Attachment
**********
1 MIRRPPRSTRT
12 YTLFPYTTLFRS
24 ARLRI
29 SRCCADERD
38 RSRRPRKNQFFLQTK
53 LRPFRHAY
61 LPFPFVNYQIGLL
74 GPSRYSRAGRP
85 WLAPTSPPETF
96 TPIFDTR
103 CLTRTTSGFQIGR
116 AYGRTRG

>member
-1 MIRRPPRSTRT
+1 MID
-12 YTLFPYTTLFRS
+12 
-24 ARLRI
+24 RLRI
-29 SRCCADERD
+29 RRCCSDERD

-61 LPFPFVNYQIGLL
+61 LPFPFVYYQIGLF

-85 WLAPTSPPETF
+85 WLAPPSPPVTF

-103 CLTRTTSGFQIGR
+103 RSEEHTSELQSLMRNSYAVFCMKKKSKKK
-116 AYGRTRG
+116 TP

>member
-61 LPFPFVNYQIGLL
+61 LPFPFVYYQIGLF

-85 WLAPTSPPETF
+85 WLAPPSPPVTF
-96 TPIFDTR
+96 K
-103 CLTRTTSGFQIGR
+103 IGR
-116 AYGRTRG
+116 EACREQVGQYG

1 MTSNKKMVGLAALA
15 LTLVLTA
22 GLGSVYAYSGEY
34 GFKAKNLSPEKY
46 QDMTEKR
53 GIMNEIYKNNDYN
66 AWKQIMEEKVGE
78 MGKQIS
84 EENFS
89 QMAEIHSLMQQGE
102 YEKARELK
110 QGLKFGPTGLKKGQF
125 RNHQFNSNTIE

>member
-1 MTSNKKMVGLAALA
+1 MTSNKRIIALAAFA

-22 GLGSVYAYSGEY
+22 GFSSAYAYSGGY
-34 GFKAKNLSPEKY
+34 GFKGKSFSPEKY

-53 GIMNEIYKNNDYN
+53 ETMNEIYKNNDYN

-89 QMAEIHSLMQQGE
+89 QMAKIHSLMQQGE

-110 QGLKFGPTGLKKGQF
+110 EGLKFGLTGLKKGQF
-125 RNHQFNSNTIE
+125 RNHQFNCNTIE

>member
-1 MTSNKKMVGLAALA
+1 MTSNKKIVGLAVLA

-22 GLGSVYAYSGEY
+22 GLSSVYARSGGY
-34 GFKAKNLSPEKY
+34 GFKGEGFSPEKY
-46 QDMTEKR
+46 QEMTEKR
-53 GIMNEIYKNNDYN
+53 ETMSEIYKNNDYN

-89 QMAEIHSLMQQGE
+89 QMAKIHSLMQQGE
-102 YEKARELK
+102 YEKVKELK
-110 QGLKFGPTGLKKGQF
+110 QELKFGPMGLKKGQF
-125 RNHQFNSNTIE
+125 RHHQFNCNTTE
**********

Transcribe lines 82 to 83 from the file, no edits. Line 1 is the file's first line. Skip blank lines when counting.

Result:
-102 YEKARELK
+102 YEKVKELK